According to a survey from the housing charity anchor, many older people find self service machines intimidating and unfriendly and can make shopping “a miserable experience”.
The poll showed that out of 1.7 million people aged over 70, 24% were put off by going shopping since the introduction of automated machines and 60% were concerned with the lack of seating in shopping areas. Jane Ashcroft, chief executive of Anchor, said: “Going shopping is something most of us take for granted and yet many thousands of older people feel excluded from our high streets. This is an issue not to be overlooked, as it increases older people’s isolation and loneliness, in turn affecting health and well-being.”
“It’s also important for retailers who are missing out on huge amounts of revenue. We must value older people – everyone should have the chance to live life to the fullest, regardless of age.”
It is becoming a concern that more and more people feel alienated by new trends in shopping. A lack of human contact can increasingly make the older generation feel “shut out” according to the charity, and can increase feelings of loneliness and isolation.
“There was a time when people knew their shopkeepers and could pass the time of day. You can’t do that with a machine,” says Mario Ambrosi, a spokesman for the charity.
Considering the rising number of elderly people, Anchor has said that by the end of the next decade, retailors could potentially be missing out on as much as £4.5Bn per year is pensioners are deterred from going shopping.
“The technology needs to have some human interaction, it’s what gets people into the shops,” Mr Ambrosi added.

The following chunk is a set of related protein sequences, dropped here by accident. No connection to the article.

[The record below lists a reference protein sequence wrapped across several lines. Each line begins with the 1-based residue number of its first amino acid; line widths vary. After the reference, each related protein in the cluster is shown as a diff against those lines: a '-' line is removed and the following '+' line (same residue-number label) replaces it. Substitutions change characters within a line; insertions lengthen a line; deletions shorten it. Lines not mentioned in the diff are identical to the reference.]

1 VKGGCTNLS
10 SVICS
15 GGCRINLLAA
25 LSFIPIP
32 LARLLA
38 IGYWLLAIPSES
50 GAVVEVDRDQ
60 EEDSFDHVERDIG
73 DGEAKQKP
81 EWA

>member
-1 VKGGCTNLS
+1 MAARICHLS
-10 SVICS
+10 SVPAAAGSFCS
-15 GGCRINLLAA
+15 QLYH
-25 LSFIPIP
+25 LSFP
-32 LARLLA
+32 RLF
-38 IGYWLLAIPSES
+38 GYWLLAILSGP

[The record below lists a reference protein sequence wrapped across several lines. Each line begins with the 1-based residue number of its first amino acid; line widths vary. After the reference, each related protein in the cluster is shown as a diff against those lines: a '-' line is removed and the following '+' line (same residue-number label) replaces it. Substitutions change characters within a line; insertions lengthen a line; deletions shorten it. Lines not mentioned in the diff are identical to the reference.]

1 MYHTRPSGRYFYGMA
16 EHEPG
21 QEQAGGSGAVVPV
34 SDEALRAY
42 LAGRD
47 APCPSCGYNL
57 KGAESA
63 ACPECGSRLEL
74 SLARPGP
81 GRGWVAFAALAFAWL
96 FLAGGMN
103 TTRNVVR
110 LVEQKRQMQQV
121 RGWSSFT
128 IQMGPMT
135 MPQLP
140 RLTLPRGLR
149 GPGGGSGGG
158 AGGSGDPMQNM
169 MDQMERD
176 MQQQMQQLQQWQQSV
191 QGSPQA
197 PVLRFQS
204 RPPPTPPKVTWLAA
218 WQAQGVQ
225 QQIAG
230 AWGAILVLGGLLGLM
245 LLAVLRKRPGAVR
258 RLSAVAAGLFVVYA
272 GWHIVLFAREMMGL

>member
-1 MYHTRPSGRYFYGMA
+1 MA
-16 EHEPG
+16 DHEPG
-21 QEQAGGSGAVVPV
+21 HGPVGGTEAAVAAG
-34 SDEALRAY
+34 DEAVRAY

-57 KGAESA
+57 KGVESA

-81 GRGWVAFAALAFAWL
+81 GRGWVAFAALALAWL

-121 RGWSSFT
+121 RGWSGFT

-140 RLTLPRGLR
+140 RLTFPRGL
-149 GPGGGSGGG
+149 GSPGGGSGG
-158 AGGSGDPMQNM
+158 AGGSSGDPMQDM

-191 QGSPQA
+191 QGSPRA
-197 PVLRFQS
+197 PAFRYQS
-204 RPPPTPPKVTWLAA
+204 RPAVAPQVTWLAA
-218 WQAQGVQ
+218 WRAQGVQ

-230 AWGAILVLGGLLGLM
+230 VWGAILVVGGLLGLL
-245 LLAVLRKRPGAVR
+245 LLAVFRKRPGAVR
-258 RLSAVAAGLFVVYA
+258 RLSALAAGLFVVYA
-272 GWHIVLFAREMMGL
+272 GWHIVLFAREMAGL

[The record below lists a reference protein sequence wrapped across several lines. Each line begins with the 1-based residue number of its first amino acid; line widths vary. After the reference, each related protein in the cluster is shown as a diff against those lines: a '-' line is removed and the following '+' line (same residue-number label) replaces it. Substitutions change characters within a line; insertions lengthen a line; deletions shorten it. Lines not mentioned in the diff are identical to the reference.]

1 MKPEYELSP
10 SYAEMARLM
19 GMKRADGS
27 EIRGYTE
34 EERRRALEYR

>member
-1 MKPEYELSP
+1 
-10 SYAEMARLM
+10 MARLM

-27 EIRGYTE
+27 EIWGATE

Traditionally convenience stores were some of the only shops to not have any form of self service, part of this is down to cost, but partly because it adds a personable experience, something which differentiates itself from supermarkets. There is however new information which indicates that many convenience stores are beginning to implement new technologies. In July, the Association of Convenience Stores’ investment tracker covering the months March-May showed that one quarter independent retailors had installed automated till systems. Many more had shown that since the living rage rose to £7.50 an hour many had had to cut to staff hours.
Managing director of retail technology provider Qmatic UK, Vanessa Walmsley urged retailors to take those who are uncomfortable with new technology into account.
She said: “We are seeing a significant shift in demographics across the UK, as the population ages and people remain active longer into their lifetimes. These customers will have different preferences for how they shop and how they purchase their products, so it is important that retailers cater for these varying preferences and offer a choice of route to checkout that suits all customers.
“Self-serve or automated checkouts may be a fantastic option for many customers who are happy using the technology and just want to go into the shops, buy their products and get out as quickly as possible. But this is not the case for all customers.”
The retailors group have also stressed that the switch to automated machines is motivated mainly by costs, with changed reflecting the “diverging costs of labour versus technology.”
Caroline Abrahams of Age UK said “Clearly there is no single ‘older consumer’ – people in later life are incredibly diverse in terms of their interests, income and health.
“That’s why it’s vital that shops and companies do not stereotype their older customers, whilst also being aware of the ways in which some might need a bit of practical support.”